Regulation of artificial intelligence: how exactly do you regulate a technology like this?
Olga Kokshagina, EDHEC Associate Professor, and her 2 co-authors - Stan Karanasios (Queensland Univ.) & Pauline C. Reinecke (Hamburg Univ.) - ask, in an article originally published in The Conversation, if a streamlined global framework for AI regulation could really be implemented, and, if so, what it could look like.
In March, artificial intelligence pioneers and experts urged major AI labs to immediately pause the training of AI systems more powerful than GPT-4 for at least six months.
An open letter penned by the Future of Life Institute cautioned that AI systems with “human-competitive intelligence” could become a major threat to humanity. Among the risks, the possibility of AI outsmarting humans, rendering us obsolete, and taking control of civilisation.
The letter emphasises the need to develop a comprehensive set of protocols to govern the development and deployment of AI. It states: "These protocols should ensure that systems adhering to them are safe beyond a reasonable doubt. This does not mean a pause on AI development in general, merely a stepping back from the dangerous race to ever-larger unpredictable black-box models with emergent capabilities."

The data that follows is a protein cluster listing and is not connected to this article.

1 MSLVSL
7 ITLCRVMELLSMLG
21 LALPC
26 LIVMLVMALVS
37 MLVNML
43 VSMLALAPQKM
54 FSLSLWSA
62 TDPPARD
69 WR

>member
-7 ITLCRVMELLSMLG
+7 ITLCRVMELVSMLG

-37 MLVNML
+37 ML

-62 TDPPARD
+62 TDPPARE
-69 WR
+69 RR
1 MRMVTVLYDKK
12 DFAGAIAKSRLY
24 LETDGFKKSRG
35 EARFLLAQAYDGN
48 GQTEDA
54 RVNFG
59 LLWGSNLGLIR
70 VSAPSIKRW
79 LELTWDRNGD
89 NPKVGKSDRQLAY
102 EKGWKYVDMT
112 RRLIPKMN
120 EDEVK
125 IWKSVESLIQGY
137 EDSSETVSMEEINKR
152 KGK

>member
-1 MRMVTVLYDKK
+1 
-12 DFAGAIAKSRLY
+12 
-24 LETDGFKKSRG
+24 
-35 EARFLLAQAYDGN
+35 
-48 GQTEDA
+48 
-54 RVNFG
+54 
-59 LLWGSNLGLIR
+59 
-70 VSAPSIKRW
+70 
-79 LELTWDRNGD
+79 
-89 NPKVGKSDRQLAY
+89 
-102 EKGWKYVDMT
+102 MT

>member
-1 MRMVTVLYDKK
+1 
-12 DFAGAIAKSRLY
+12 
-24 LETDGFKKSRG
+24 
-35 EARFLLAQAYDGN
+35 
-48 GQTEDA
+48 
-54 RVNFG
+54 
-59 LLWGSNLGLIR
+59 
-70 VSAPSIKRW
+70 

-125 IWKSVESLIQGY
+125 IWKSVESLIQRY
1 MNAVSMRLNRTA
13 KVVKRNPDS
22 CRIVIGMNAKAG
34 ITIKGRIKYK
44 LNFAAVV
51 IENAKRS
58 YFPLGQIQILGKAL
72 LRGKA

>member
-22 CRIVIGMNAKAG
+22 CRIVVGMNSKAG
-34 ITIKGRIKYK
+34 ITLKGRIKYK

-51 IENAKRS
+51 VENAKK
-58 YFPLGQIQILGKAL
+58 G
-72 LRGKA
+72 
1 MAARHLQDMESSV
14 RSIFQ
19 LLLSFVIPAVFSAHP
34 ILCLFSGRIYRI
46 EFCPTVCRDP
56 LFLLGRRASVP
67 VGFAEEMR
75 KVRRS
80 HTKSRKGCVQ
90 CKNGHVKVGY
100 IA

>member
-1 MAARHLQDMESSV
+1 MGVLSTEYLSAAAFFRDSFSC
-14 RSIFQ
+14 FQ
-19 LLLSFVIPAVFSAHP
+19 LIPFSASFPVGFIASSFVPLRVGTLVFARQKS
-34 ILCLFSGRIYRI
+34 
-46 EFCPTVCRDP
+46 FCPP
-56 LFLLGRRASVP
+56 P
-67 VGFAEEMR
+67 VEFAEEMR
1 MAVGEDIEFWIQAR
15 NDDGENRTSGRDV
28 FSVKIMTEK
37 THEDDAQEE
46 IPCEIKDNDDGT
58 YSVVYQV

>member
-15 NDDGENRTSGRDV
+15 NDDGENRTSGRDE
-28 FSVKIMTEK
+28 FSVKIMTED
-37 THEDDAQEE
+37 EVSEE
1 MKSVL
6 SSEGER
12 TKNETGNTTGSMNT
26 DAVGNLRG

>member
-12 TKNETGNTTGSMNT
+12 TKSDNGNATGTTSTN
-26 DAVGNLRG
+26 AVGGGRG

Typically, the battle for regulation has pitted governments and large technology companies against one another. But the recent open letter – so far signed by more than 5,000 signatories including Twitter and Tesla CEO Elon Musk, Apple co-founder Steve Wozniak and OpenAI scientist Yonas Kassa – seems to suggest more parties are finally converging on one side.
Could we really implement a streamlined, global framework for AI regulation? And if so, what would this look like?
What regulation already exists?
In Australia, the government has established the National AI Centre to help develop the nation’s AI and digital ecosystem. Under this umbrella is the Responsible AI Network, which aims to drive responsible practise and provide leadership on laws and standards. However, there is currently no specific regulation on AI and algorithmic decision-making in place. The government has taken a light touch approach that widely embraces the concept of responsible AI, but stops short of setting parameters that will ensure it is achieved.
Similarly, the US has adopted a hands-off strategy. Lawmakers have not shown any urgency in attempts to regulate AI, and have relied on existing laws to regulate its use. The US Chamber of Commerce recently called for AI regulation, to ensure it doesn’t hurt growth or become a national security risk, but no action has been taken yet.
Leading the way in AI regulation is the European Union, which is racing to create an Artificial Intelligence Act. This proposed law will assign three risk categories relating to AI:
- applications and systems that create “unacceptable risk” will be banned, such as government-run social scoring used in China
- applications considered “high-risk”, such as CV-scanning tools that rank job applicants, will be subject to specific legal requirements, and
- all other applications will be largely unregulated.